Sunday, December 4, 2011

1940s Housewife....or No?

Lately I've been thinking about how interesting it would be to live in the 1930s or 40s as a housewife. I just want to see what it's like to live in a simpler time.

Then, I thought about my the heck would i manage it back then??? My father grew up in the 1950s and has told me many stories about his aunt. She had type 1 diabetes and the way she managed it sounds absolutely horrific...even in the 1950s and 60s! This made me want to do a little research on managing diabetes in the 1930s and 40s.

According to my research, my doctors would not know that I am a type 1 diabetic because the two types were not distinguished until 1936. Although, I would have insulin! Yay!....BUT I would probably be reusing and boiling needles...OUCH. I would also be able to manage my diabetes, to some extent, through dietary interventions....the dietary exchange system!I was surprised to learn that this has been around for so long.

Today, I test my blood glucose at least ten times a the 1930s and 40s I would not have this privilege. The first glucometer was not introduced for use in a doctor's office until 1970. Accu-Check developed the first self-blood glucose monitor in 1983. This means I would most likely be using "dip and read" tests, monitoring my blood glucose levels through my urine. I currently only do this when my blood glucose has been over 250mg/dL for an extended period of time to test for ketones. I would hate to rely on it for daily monitoring!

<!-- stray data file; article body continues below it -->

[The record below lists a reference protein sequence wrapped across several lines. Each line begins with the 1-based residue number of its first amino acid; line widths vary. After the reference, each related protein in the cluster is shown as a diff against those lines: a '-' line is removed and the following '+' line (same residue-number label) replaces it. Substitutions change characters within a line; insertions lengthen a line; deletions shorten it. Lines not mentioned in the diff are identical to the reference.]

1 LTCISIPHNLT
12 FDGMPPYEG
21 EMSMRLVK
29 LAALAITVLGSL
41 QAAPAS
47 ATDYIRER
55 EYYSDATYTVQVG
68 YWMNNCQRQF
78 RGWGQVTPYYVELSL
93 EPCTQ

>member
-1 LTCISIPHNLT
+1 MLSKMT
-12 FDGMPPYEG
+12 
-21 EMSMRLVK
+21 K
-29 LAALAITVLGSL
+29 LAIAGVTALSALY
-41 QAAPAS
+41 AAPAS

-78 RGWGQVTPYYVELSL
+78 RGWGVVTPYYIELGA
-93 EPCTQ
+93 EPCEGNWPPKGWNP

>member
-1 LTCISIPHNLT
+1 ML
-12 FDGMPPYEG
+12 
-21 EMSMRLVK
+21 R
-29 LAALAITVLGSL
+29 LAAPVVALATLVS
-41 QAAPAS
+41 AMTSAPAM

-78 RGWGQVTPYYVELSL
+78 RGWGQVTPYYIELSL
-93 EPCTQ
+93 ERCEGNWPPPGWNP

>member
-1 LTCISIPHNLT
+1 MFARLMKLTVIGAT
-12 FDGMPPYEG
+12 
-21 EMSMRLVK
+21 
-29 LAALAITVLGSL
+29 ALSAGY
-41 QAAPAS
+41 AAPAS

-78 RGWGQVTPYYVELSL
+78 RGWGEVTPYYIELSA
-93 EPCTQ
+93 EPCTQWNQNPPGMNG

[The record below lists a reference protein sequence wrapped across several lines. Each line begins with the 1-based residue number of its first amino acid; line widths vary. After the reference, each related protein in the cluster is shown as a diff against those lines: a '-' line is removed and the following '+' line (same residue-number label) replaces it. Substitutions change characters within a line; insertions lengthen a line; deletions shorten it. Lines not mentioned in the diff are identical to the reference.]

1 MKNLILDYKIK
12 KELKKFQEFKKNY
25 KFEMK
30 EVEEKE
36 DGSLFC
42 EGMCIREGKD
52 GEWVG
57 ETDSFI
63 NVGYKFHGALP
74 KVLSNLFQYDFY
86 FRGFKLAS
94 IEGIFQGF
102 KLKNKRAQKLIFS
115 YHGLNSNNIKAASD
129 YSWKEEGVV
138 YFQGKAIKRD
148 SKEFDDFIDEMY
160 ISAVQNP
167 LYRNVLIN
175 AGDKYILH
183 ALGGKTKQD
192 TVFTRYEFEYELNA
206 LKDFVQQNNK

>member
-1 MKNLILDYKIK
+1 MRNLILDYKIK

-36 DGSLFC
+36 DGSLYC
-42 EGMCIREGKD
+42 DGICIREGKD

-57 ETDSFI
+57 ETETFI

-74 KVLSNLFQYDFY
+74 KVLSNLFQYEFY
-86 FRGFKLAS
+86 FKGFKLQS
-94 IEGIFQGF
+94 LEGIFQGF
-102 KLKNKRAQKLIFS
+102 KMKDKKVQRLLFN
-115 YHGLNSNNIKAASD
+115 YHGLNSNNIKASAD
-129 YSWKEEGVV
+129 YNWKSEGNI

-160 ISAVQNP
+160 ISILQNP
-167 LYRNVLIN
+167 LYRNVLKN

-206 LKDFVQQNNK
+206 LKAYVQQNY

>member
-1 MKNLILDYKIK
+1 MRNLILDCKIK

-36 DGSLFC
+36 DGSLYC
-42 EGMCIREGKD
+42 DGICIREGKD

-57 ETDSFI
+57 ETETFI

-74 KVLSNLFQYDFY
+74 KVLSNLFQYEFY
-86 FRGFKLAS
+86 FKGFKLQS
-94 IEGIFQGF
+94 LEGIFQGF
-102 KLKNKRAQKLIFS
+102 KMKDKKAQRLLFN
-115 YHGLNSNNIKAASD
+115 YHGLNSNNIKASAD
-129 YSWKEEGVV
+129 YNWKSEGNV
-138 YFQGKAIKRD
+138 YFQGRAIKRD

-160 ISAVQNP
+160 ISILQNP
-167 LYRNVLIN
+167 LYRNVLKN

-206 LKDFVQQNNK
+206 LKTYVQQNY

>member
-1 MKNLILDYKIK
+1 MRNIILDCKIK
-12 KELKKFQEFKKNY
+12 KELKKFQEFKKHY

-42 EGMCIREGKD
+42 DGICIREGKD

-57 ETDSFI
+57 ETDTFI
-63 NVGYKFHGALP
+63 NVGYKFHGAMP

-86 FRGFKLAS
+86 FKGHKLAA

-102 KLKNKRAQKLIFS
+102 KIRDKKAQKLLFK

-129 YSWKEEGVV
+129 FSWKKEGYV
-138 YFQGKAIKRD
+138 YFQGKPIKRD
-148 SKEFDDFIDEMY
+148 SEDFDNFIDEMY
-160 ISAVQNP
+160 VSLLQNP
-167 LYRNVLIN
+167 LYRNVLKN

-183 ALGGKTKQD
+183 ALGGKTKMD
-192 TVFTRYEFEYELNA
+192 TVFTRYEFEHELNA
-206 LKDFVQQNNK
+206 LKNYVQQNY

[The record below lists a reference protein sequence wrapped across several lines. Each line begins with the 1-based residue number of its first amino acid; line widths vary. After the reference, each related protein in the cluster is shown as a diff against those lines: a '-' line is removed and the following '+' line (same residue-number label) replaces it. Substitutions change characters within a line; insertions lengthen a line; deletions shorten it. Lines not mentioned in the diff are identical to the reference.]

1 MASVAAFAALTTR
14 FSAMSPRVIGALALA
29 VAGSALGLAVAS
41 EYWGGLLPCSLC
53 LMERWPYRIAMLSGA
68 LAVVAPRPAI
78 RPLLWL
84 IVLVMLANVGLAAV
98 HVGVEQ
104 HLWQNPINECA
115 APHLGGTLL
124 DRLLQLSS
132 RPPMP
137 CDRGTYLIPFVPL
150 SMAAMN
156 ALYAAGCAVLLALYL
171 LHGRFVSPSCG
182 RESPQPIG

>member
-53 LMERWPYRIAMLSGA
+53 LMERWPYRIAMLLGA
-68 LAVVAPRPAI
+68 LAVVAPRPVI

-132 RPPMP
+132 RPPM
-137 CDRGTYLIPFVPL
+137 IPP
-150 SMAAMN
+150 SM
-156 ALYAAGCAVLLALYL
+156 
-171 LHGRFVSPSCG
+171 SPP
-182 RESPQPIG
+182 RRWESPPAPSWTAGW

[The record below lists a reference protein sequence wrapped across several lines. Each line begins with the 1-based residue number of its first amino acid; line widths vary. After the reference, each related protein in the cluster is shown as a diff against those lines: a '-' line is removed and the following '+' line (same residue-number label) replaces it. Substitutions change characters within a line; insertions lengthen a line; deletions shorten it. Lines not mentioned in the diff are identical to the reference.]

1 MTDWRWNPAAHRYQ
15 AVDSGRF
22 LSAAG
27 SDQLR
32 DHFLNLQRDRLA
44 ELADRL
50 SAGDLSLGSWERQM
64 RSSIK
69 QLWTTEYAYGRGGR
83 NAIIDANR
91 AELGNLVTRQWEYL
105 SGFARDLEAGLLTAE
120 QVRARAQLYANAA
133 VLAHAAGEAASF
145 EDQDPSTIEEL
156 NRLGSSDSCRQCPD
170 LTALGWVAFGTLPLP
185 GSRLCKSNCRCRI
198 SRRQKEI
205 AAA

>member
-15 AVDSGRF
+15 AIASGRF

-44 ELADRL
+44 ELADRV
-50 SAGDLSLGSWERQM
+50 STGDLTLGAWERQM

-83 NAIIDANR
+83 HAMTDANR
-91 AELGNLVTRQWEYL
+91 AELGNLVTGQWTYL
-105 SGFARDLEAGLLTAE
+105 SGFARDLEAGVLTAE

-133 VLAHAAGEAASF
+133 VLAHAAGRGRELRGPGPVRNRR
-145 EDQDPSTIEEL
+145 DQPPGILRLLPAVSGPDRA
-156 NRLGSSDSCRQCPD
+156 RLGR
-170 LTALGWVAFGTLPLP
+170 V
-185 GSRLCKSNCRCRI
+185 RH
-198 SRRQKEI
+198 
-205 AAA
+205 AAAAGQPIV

One of the reasons I enjoy seeing my endocrinologist every three months is because I get to have my HbA1c tested. This gives me a nice "big picture" of my overall blood glucose for the past three months. If I was a 1930s or 40s housewife...I would not have this opportunity. The HbA1c test was not introduced until 1976.

Overall, I can say.....diabetes was not fun in the 1930s and 40s and I would definitely not enjoy managing it during that period! Thank goodness for science is all I have to say. I am so thankful for my tiny glucometers, my lovely insulin pump, my new continuous glucose monitor, single-use (tiny gauge) syringes.....pretty much every aspect of my current regimen......I AM SO THANKFUL. Of course there's always room for improvement...I would love for a nice artificial pancreas or cure sometime in the future...but until then...thank you to all the researchers who have contributed to the field of diabetes research!!

After insulin was introduced for commercial use in the 1920s...this is one of the injection kits that was available.

This was the first glucometer developed by Ames....HUGE.


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